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As the economy slides, Cubans have been asked to rethink socialism.
Such a statement is “offensive” to the Cuban people, said dissident economist Oscar Espinosa Chepe, who has spent time in prison for his opposition to the government.
“This system was designed to control everyone, so it’s absurd that the official propaganda talks about the ‘daddy state,’” he said, referring to Cuba’s government-run media. “It’s as if the Cuban people were to blame for this economic debacle, and not the government. The government is to blame for the way Cubans behave, because this is the system it created.”
Espinosa Chepe said Cubans would gladly solve their own problems if the government would allow for more small businesses and other forms of economic independence. Furthermore, that could generate the tax revenues needed to preserve the country’s social safety net, he argued.
And as the governments’ finances dwindle, Cuba’s safety net is beginning to fray.
Two major rollbacks of the island’s socialist system are now under consideration, and both involve major government programs that, though often criticized, deliver basic nutrition staples to all Cubans.
The first proposed reform would gradually eliminate the workplace cafeterias that provide nearly-free lunches to a third of the island’s population each weekday, at a cost of more than $350 million a year. Instead, workers will receive a cash stipend, doubling the average workers’ salary.
The second major reform threatens to eliminate the ration-card system that provides every Cuban with about two weeks’ worth of food at highly subsidized prices, but is beset by inefficiencies. In the name of egalitarianism, the program doles out the same amount of food to everyone, even to those who don’t need it.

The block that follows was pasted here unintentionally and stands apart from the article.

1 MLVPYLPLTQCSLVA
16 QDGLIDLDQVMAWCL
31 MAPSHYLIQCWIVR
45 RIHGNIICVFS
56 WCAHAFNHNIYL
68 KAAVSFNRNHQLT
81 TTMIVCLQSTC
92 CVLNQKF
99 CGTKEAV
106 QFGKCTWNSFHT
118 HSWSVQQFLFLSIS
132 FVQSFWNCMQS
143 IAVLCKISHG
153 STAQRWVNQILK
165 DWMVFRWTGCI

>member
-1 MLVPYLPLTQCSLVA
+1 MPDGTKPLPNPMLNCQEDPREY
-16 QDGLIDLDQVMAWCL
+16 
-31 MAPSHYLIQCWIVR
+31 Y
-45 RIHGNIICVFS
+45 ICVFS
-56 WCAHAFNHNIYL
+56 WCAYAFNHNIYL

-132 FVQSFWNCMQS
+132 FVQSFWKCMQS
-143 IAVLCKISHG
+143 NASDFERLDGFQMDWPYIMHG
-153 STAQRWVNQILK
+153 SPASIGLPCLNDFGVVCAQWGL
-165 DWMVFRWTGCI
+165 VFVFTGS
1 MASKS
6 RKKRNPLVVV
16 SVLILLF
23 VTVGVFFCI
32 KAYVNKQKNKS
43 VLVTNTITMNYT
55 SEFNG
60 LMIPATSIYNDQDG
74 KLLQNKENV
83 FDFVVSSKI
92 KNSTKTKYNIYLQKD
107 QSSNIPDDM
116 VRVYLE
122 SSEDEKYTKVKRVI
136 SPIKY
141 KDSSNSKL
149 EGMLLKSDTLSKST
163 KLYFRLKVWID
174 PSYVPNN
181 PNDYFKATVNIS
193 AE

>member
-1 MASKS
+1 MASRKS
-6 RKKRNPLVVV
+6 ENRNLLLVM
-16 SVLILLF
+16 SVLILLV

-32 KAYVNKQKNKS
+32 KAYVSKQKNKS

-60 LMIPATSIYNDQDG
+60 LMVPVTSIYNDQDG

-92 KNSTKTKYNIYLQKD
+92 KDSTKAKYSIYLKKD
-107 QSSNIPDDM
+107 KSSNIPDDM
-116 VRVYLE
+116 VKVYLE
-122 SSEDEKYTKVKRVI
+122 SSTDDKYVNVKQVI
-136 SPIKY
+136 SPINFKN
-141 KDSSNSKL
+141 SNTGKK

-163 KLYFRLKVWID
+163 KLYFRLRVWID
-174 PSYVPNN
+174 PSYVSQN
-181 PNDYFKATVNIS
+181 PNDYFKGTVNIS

Earlier this month in a much-discussed editorial that appeared in the communist party daily Granma, editor Lazaro Barredo Medina said the ration book had become a drag on the state’s struggling finances and reform efforts. "The ration booklet was a necessity at one time, but it has become an impediment to the collective decisions the nation must take," he said.
His words touched off rampant speculation about the imminent demise of the ration system. But it’s not clear how the Cuban government would be able to quickly implement such a measure, since so many seniors and low-income families depend heavily on it. Cuba has no income-tax system and a vast black market economy, so ascertaining citizens’ real earnings for the purpose of welfare eligibility would be extremely difficult.
Then there is the threat of inflation.
“Getting rid of the ration book seems like a good move, but only if salaries can keep pace with the price of food,” said Aurelio Alonso, deputy editor of Cuba’s Casa de las Americas journal.
For Cubans to be able to pay market prices for food, worker salaries would have to double or triple, he said, and that would bring inflation if food supplies remain the same. “And that would be a big problem,” he said.
Still, Alonso said he sees the younger Castro as a practical man who understands economics, and he expects further reforms to follow. “You can’t have social justice and social goods if you don’t have an economy capable of sustaining it.”